Andreas Sijbrant, N.D (Doctor of Naturopathy) was initially attracted to his field of practice, which also includes Chinese medicine, when he was a pre-med undergraduate. “I’d seen the difference complementary medicine had made in my grandmother’s quality of life after she was diagnosed with cancer and decided I wanted to eventually practice something more holistic than standard medicine provides,” he said in his office in the Holistic Health Center in Menlo Park, where he both treats patients and serves as general manager.
He describes naturopathic medcine as a system based on Western knowledge of the body that helps the body to heal itself. “People seem my services when conventional routes haven’t worked,” he said.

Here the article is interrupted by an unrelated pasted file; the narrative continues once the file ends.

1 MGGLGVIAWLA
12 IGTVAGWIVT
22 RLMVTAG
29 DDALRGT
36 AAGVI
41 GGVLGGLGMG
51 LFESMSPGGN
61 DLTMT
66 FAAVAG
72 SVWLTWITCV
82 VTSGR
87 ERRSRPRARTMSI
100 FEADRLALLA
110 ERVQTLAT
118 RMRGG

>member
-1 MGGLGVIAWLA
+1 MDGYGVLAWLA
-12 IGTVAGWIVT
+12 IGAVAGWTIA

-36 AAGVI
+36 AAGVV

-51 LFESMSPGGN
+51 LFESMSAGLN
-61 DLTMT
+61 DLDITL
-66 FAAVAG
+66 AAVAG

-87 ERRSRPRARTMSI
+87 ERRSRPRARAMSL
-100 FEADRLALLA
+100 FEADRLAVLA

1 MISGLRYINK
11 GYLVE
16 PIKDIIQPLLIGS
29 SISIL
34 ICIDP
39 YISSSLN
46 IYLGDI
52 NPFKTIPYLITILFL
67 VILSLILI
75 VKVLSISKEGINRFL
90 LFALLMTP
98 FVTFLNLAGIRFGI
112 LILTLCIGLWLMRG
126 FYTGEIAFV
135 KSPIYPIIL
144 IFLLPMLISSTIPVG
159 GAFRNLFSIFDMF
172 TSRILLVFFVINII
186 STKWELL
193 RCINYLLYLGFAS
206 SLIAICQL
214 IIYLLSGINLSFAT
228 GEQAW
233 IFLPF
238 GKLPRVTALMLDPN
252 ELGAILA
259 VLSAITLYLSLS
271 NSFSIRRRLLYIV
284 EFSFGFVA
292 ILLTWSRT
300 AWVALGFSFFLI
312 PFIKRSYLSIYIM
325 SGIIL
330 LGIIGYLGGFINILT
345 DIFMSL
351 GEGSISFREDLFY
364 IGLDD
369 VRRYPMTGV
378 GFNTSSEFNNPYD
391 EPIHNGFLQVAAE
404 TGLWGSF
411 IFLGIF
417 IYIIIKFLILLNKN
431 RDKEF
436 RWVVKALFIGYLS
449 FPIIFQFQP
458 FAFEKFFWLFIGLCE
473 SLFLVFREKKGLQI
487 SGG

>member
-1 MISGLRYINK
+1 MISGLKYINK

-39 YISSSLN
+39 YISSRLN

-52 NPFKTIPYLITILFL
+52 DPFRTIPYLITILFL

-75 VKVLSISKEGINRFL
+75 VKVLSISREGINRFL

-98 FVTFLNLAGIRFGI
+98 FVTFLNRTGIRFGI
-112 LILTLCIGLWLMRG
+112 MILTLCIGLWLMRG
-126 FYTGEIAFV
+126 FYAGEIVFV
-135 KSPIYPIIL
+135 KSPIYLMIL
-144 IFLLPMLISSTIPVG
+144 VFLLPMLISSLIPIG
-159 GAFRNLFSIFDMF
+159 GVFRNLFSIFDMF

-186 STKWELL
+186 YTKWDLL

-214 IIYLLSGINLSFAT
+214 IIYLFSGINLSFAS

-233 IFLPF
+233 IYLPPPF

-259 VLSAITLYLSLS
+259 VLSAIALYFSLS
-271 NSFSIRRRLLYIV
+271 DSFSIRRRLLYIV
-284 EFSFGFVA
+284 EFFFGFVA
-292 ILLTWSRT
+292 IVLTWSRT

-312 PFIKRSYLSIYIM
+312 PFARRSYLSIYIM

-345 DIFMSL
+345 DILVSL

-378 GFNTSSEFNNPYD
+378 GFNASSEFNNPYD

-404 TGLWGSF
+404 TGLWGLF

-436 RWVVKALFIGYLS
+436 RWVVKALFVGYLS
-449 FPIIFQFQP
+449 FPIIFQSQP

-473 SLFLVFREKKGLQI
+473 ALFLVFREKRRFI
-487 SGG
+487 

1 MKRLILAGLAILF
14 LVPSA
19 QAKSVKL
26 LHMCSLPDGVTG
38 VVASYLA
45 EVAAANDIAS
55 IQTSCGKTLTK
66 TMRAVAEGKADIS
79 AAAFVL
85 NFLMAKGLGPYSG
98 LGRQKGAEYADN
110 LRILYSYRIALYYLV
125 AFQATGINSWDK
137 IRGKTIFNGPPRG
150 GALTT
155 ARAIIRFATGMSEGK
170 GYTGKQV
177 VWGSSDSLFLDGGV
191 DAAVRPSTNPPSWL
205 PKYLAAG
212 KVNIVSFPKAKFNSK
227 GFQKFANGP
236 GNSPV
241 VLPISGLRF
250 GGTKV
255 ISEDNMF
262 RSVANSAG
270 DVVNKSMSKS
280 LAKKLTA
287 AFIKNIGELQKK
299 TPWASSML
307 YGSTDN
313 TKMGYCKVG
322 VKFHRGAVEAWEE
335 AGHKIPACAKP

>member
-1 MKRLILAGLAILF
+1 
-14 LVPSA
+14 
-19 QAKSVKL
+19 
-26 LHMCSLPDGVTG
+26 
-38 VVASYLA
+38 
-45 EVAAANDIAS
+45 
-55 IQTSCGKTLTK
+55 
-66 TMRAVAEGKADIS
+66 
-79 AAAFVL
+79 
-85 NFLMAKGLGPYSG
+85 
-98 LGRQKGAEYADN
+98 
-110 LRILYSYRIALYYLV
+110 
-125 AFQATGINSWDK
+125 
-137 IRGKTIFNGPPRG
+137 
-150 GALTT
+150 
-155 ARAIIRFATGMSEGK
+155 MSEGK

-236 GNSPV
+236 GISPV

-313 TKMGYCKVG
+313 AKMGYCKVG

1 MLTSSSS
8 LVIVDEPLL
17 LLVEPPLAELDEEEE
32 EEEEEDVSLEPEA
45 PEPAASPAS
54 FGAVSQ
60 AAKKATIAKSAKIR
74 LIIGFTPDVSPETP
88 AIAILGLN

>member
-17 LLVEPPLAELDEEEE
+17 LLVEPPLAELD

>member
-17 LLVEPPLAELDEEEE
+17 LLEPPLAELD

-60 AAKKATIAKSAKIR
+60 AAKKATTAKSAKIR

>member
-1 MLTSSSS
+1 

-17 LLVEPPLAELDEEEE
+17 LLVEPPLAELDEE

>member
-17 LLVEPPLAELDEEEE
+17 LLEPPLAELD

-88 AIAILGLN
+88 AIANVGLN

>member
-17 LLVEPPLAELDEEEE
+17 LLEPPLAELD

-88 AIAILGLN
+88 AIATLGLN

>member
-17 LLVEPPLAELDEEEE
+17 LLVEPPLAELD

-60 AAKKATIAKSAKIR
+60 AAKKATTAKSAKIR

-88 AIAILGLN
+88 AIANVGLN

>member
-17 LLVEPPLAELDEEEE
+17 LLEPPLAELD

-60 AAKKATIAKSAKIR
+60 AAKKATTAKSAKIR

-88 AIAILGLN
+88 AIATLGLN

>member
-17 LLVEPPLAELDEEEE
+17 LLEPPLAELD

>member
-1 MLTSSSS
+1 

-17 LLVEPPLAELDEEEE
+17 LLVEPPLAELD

In contrast, Chinese medicine works mostly to restore the body’s balance of energies through acupuncture and Chinese herbs. “For example,” he said, “you have a person struggling with anxiety. Kidney is a water element; the heart is fire. When you have too much heat, it can manifest as anxiety. In Chinese medicine, symptoms seem unrelated from a Western sense but make sense when viewed from the Chinese perspective.”
Recently, Andreas was named the Doctor of the Year (2011) by the California Naturopathic Doctors Association. In the decade since graduating — first from the National College of Naturopathic Medicine in Portland, OR and then from the Acupuncture & Integrative Medicine College in Berkeley — he’s seen his field of medical interest grow in both the medical community at large and consumers. “In another 10 years, I’m hopeful that naturopathic doctors will be working alongside medical doctors.”
For his own well-being, Andreas, who is half Lebanese and half Dutch, runs, bikes and hikes regularly. “But it really is coming to work each day that offers me the most fulfillment,” he said. “Along with my wife and dogs, my work is what excites me about life.”
Photos by Gillian Bostock